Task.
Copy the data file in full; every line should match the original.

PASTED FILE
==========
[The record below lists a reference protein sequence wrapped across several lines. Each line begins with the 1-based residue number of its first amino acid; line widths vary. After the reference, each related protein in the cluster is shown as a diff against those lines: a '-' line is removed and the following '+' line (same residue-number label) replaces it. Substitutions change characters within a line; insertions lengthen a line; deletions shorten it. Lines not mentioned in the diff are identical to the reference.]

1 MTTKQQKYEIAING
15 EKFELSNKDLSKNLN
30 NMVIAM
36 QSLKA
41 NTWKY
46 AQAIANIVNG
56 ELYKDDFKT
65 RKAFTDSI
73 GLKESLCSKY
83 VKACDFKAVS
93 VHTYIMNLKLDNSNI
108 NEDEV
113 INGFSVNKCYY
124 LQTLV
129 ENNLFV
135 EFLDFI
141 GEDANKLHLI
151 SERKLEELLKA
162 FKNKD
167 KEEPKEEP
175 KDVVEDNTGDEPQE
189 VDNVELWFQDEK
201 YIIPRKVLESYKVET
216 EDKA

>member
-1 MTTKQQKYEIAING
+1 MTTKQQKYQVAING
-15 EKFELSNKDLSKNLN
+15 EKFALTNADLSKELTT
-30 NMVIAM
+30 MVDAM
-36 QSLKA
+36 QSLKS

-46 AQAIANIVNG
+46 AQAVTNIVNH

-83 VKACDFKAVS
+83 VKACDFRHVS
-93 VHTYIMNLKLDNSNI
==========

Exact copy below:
[The record below lists a reference protein sequence wrapped across several lines. Each line begins with the 1-based residue number of its first amino acid; line widths vary. After the reference, each related protein in the cluster is shown as a diff against those lines: a '-' line is removed and the following '+' line (same residue-number label) replaces it. Substitutions change characters within a line; insertions lengthen a line; deletions shorten it. Lines not mentioned in the diff are identical to the reference.]

1 MTTKQQKYEIAING
15 EKFELSNKDLSKNLN
30 NMVIAM
36 QSLKA
41 NTWKY
46 AQAIANIVNG
56 ELYKDDFKT
65 RKAFTDSI
73 GLKESLCSKY
83 VKACDFKAVS
93 VHTYIMNLKLDNSNI
108 NEDEV
113 INGFSVNKCYY
124 LQTLV
129 ENNLFV
135 EFLDFI
141 GEDANKLHLI
151 SERKLEELLKA
162 FKNKD
167 KEEPKEEP
175 KDVVEDNTGDEPQE
189 VDNVELWFQDEK
201 YIIPRKVLESYKVET
216 EDKA

>member
-1 MTTKQQKYEIAING
+1 MTTKQQKYQVAING
-15 EKFELSNKDLSKNLN
+15 EKFALTNADLSKELTT
-30 NMVIAM
+30 MVDAM
-36 QSLKA
+36 QSLKS

-46 AQAIANIVNG
+46 AQAVTNIVNH

-83 VKACDFKAVS
+83 VKACDFRHVS
-93 VHTYIMNLKLDNSNI